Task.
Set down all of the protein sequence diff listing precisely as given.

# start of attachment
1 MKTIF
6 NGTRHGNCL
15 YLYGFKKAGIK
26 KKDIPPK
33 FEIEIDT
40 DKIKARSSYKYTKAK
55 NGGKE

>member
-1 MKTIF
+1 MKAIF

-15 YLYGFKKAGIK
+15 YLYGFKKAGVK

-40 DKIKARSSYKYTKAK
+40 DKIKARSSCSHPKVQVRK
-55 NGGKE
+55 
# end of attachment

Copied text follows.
1 MKTIF
6 NGTRHGNCL
15 YLYGFKKAGIK
26 KKDIPPK
33 FEIEIDT
40 DKIKARSSYKYTKAK
55 NGGKE

>member
-1 MKTIF
+1 MKAIF

-15 YLYGFKKAGIK
+15 YLYGFKKAGVK

-40 DKIKARSSYKYTKAK
+40 DKIKARSSCSHPKVQVRK
-55 NGGKE
+55 